How can schools and districts use federal money intended for at-risk and needy students to improve general learning conditions? The U.S. Department of Education has some suggestions.
Last month, the department released “Supporting School Reform by Leveraging Federal Funds in a Schoolwide Program.” It specifies how schools can use federal money to drive comprehensive turnaround efforts and help all of their students, regardless of whether those children are identified as Title I (or disadvantaged) students.
Which schools can operate schoolwide programs using federal aid for disadvantaged students? These include schools in which at least 40 percent of students are in poverty, schools that receive a waiver from that 40-percent threshold, and certain schools that received waivers under the School Improvement Grant program. As we wrote not long after ESSA passed, a much larger number of schools could potentially qualify for the second category under the new law. And the guidance also hits on a common message about ESSA: that it’s supposed to help schools move away from a narrow focus on a few subjects.
“The new law allows SEAs and LEAs the opportunity to broaden their definitions of educational excellence, while maintaining critical civil rights for all students,” the guidance states. “Additionally, the ESSA includes provisions designed to enable SEAs and LEAs to focus on providing students the diverse, integrated curriculum and learning experiences necessary for a well-rounded education.”
After conducting a study to find out the needs of failing or at-risk students, the guidance highlights a few possible examples of schoolwide programs that can be paid for with Title I money (and that can become part of a new improvement plan or added to an existing one). Some of these possible strategies, which must be evaluated annually, include:
- “High-quality preschool or full-day kindergarten and services to facilitate the transition from early learning to elementary education programs.”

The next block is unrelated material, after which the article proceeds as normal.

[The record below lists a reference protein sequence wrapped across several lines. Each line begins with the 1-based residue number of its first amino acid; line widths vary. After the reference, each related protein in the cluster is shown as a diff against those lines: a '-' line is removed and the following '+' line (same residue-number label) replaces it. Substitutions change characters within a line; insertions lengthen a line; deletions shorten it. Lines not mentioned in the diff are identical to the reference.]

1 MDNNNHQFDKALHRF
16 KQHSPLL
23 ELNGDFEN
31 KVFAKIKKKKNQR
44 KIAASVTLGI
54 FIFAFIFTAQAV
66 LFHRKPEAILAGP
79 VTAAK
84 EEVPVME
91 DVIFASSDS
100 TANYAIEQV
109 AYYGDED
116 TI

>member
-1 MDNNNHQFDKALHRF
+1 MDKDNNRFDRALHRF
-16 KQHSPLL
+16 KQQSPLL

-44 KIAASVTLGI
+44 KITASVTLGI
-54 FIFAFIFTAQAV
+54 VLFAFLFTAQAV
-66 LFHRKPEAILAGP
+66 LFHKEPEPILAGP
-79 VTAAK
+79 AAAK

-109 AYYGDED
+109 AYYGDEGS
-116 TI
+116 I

- “Counseling, school-based mental health programs, mentoring services, and other strategies to improve students’ nonacademic skills.”
- “School climate interventions (e.g., anti-bullying strategies, positive behavior interventions and supports).”
- “Equipment, materials, and training needed to compile and analyze student achievement data to monitor progress, alert the school to struggling students, and drive decision making.”
- “Devices and software for students to access digital learning materials and collaborate with peers, and related training for educators (including accessible devices and software needed by students with disabilities).”
- “Two-generation approaches that consider the needs of both vulnerable children and parents, together, in the design and delivery of services and programs to support improved economic, educational, health, safety, and other outcomes that address the issues of intergenerational poverty.”
In several respects, the guidance is similar to the guidance on schoolwide Title I-funded programs issued last year by the Education Department.
Both the 2015 and 2016 versions of the guidance do some myth-busting—they make clear, for example, that Title I money used for schoolwide programs don’t just have to be used on reading and math instruction, and that Title I aid can be used for children in preschool.
And if you’ve made it this far, check our recent “Moving the Needle” special report on school improvement strategies in the age of ESSA, including one in which we examine how states and districts are trying to find new flexibility when it comes to spending federal dollars.
Read the entire 2016 guidance document below:
Follow us on Twitter at @PoliticsK12.